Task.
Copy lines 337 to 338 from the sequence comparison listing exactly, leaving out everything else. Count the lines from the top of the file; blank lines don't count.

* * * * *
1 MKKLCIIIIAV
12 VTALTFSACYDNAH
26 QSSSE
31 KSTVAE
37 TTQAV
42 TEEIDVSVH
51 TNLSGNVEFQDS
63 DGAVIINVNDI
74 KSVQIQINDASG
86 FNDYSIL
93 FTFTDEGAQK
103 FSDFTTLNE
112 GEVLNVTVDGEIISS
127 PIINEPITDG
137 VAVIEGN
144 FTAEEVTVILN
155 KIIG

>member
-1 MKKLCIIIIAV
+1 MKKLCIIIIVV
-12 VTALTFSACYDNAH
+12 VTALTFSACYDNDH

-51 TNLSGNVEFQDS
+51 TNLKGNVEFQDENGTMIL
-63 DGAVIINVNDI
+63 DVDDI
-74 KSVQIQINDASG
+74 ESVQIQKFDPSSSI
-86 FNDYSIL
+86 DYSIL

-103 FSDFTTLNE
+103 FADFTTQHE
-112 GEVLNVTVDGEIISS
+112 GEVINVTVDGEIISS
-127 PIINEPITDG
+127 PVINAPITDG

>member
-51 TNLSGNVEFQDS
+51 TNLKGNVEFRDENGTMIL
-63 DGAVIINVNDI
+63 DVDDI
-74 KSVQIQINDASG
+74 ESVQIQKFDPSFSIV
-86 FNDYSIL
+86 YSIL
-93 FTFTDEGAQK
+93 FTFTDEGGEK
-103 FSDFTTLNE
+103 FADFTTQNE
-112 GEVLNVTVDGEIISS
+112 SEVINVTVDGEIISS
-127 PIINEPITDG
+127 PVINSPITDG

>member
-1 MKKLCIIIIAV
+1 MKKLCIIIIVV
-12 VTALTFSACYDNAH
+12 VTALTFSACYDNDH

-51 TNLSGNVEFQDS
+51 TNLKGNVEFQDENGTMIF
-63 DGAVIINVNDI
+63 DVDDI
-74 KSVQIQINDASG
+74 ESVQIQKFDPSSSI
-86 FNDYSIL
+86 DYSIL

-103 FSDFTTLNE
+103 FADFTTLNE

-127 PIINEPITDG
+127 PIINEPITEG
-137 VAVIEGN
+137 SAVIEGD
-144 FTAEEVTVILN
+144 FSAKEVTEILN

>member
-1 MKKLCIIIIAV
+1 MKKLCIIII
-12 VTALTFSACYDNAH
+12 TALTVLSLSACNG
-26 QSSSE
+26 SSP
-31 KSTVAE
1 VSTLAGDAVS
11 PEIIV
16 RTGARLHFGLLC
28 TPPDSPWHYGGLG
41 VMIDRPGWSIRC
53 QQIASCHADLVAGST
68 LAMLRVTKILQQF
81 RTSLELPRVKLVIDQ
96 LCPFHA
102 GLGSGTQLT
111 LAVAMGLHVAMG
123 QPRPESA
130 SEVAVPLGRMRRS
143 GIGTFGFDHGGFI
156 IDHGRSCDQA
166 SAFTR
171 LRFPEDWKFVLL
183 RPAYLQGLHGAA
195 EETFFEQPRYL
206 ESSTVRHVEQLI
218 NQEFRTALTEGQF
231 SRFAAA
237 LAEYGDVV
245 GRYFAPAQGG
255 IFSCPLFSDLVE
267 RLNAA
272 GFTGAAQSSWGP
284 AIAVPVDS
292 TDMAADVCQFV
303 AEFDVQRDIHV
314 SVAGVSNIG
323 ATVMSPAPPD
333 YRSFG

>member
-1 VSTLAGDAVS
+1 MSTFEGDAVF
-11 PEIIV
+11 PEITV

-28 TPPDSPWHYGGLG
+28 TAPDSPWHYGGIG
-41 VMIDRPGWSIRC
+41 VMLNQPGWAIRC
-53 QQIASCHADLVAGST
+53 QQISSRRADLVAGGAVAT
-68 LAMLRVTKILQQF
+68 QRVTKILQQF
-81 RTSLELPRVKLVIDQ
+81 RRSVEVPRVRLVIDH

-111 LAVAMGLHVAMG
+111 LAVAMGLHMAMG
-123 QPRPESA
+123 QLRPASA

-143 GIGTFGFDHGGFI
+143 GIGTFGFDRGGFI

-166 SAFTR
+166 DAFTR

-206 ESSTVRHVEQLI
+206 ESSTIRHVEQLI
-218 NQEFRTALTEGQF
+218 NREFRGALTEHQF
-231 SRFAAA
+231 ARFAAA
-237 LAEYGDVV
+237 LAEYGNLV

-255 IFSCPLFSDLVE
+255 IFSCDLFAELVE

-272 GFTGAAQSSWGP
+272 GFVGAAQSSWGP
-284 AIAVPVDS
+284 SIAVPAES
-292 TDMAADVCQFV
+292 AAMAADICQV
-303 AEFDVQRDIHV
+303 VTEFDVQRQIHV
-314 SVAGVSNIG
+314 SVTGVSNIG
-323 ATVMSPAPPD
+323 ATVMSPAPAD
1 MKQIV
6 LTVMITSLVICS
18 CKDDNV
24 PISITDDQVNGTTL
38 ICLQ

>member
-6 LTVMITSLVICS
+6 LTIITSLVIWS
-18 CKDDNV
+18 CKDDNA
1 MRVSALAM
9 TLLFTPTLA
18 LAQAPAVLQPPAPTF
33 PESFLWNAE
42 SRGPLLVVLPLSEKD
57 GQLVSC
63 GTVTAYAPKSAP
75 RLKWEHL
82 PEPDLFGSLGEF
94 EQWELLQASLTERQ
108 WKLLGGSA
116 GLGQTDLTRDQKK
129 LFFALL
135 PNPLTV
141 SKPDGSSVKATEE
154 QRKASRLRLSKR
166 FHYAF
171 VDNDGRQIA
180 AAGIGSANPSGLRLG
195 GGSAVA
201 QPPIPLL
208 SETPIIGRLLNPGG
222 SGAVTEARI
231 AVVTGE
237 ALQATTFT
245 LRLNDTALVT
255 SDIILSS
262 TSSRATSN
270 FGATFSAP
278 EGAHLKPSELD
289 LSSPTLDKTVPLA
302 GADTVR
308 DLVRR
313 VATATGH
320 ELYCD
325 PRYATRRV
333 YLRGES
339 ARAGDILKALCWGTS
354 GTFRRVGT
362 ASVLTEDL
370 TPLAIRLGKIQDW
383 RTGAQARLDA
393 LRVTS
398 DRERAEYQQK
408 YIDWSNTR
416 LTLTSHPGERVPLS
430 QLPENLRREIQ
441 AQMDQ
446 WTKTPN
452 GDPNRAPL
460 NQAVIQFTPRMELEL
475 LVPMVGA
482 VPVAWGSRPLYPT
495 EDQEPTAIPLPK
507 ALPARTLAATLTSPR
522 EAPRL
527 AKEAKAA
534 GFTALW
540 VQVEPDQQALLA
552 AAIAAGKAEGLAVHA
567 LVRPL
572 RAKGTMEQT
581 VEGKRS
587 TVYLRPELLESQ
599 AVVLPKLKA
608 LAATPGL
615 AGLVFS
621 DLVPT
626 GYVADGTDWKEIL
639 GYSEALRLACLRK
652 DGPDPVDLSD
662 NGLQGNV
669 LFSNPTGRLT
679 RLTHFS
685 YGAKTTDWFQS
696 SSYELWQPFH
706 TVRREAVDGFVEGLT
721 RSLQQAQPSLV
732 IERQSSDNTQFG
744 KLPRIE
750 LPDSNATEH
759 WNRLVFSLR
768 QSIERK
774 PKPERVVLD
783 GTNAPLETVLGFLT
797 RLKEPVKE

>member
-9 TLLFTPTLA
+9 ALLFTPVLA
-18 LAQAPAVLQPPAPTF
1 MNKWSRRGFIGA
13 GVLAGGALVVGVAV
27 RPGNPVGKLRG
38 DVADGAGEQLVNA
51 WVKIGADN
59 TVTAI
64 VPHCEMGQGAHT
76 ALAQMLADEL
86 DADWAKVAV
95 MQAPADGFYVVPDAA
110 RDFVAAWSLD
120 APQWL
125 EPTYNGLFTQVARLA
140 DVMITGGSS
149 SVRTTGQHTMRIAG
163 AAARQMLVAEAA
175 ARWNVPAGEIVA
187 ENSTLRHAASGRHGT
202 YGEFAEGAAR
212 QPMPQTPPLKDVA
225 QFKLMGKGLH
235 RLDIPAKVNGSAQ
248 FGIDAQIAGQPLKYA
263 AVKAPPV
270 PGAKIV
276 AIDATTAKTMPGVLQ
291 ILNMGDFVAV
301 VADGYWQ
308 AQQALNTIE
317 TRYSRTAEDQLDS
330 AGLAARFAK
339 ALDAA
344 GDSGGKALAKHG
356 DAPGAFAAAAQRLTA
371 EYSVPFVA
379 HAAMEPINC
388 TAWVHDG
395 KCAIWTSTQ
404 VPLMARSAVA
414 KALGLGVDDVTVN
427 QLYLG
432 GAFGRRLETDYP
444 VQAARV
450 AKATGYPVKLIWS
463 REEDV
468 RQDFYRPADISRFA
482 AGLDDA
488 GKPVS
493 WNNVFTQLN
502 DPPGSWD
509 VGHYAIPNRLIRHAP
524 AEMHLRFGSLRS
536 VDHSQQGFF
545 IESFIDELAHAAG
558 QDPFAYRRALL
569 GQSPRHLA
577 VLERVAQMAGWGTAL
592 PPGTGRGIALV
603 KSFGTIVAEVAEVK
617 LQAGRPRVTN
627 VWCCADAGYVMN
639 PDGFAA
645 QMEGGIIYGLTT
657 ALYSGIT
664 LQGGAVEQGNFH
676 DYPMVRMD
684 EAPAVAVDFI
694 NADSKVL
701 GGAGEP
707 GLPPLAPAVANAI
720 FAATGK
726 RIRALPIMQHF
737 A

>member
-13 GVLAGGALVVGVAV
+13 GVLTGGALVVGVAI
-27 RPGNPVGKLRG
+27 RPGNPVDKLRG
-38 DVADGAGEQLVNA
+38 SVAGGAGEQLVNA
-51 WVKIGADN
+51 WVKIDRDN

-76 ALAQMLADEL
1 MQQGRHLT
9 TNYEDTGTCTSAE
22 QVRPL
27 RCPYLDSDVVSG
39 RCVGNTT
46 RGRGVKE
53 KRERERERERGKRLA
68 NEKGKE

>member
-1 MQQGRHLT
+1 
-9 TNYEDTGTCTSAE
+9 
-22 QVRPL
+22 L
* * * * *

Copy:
-27 RPGNPVGKLRG
+27 RPGNPVDKLRG